• by mattkime ( 8466 )
      >>Selfishness has become par for the course in American culture. You can have it all! It's all about YOU!!!

      Kids these days! Back in my day, we didn't have! We got our news on paper! And you knew when it arrived because you hear it hit the door! Or the bushes! Of course, women and minorities had no place in society but you didn't care because the pigeons! The pigeons! Back in my day, the pigeons believed in family...
    • I understand the point and tone of your post, but other than the actual selfishness part I disagree.

      Unless you're taking something away from somebody else, the only reason to give it to them is that you want to or it won't cost you anything. This includes your children. You should want to give them a good, comfortable, fulfilling, and educational life, but sacrifice doesn't have to be involved. It's not sacrifice to raise a child, it's a privilege in my book. But that doesn't mean you can't have a career t

  • I just opened my laptop to check my email and do wor...err surf the usual websites before bed and this story is the topmost on /. Stay out of my head...err bed...yeah, the idea of being in bed with Cowboy Neal really isn't doing all that much for me. Well, a least nothing good.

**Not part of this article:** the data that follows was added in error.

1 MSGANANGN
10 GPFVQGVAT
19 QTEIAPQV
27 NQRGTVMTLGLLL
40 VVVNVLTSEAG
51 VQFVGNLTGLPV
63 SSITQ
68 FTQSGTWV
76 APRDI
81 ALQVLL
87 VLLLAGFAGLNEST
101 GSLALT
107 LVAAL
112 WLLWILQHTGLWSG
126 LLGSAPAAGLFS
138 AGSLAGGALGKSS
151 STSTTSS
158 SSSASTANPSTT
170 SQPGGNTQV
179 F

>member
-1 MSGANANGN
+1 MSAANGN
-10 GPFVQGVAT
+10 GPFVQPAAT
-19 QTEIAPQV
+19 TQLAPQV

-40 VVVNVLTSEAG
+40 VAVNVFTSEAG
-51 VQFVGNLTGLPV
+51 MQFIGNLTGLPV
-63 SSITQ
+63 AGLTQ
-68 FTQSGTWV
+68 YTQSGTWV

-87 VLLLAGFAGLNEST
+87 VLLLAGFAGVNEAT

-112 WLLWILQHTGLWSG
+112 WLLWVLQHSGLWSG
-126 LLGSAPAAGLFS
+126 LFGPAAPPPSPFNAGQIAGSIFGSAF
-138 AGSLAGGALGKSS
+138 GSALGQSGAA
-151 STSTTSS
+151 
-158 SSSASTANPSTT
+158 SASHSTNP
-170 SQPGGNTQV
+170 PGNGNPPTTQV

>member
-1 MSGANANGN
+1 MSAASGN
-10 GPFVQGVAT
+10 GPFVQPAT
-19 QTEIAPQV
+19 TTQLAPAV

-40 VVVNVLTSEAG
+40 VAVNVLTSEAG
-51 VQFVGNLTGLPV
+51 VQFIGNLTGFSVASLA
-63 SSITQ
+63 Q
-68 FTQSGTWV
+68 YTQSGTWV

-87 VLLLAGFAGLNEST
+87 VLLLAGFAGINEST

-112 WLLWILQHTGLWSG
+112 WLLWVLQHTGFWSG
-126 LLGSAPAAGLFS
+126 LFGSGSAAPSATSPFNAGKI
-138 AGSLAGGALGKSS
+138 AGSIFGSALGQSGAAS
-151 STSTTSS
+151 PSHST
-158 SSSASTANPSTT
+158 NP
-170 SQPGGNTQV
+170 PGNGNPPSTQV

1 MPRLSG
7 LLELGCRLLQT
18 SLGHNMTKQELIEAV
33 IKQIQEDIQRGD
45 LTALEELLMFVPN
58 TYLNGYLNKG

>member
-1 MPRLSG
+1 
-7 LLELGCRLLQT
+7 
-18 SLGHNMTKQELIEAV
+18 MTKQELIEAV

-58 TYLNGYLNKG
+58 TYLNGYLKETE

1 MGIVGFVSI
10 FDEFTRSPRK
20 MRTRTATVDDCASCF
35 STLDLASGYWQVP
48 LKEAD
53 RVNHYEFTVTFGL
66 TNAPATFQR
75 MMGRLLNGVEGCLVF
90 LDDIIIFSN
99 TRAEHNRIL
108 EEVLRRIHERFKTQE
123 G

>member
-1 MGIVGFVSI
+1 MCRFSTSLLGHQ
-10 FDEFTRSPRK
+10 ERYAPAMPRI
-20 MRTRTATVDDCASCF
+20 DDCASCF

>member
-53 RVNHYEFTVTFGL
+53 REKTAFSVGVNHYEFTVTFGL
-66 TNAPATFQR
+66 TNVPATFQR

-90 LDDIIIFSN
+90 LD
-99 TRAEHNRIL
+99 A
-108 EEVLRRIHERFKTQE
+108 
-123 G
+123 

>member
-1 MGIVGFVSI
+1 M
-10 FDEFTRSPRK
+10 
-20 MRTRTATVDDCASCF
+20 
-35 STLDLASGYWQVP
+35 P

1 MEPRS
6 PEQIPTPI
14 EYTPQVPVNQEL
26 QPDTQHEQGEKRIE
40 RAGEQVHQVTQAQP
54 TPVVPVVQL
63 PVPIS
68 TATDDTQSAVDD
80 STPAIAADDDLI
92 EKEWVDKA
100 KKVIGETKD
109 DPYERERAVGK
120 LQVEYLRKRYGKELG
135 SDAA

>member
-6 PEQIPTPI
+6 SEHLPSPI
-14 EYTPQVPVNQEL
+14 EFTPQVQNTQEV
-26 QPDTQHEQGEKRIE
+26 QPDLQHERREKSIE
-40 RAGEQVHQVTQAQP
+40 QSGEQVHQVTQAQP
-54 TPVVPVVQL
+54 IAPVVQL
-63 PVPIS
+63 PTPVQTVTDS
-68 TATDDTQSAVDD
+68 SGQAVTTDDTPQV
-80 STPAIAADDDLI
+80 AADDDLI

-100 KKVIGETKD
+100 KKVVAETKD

• The heat! (Score:4, Funny)

    by LiquidEdge ( 774076 ) on Saturday August 26, 2006 @12:42AM (#15983820) Homepage
    All that heat on your crotch CAN'T be good for the swimmers.
  • When putting my 18 month old daughter to bed she likes me to stay in the room until she falls asleep, after reading her a story I'll put her in her crib and pass the time playing with my PSP, either surfing the web, playing retro classics or even the occasional PSP game. This represents all the gaming i get to do these days.
  • My laptop is my girlfriend
  • The way batteries can explode these days, I say don't do it!
  • The bed seems an ideal place for massaging devices.

    ...what? Ooooooh. Nevermind.

  • by romit_icarus ( 613431 ) on Saturday August 26, 2006 @12:56AM (#15983857) Journal
    As devices get smaller and wirefree, it's an inevitability. Today it's acceptable to get magazines and books to bed, tomorrow it will be electronic devices.
    • Re: (Score:2, Funny)

      by Lord Aurora ( 969557 )
      As devices get smaller won't matter, because you'll be sleeping alone. Mary ran off with the guy with the big device. =D

  • 2 Laptops, cross-over cable, NIC's and a game of network PornoDoom. There's a night in.

    Then sex.
  • When books starting coming out in paperbacks instead of hardbound, I'm sure the exact same question was asked: will reading books - horror! - ruin marriages. Frankly, I think NYtimes is running out of stories...
  • The entire bedroom should be only used for two purposes...sleeping, and having sex.

    You bring it other things, stresses etc and you will cause problems in those two areas. Bad sleep or bad sex will cause some serious ripples through your life.

    So leave the laptop in the other room and just disconnect fror a while.
  • by TheSpatulaOfLove ( 966301 ) on Saturday August 26, 2006 @01:32AM (#15983948)
    Using this MacBookPro in bed is the only way I can warm up that cold hearted bitch!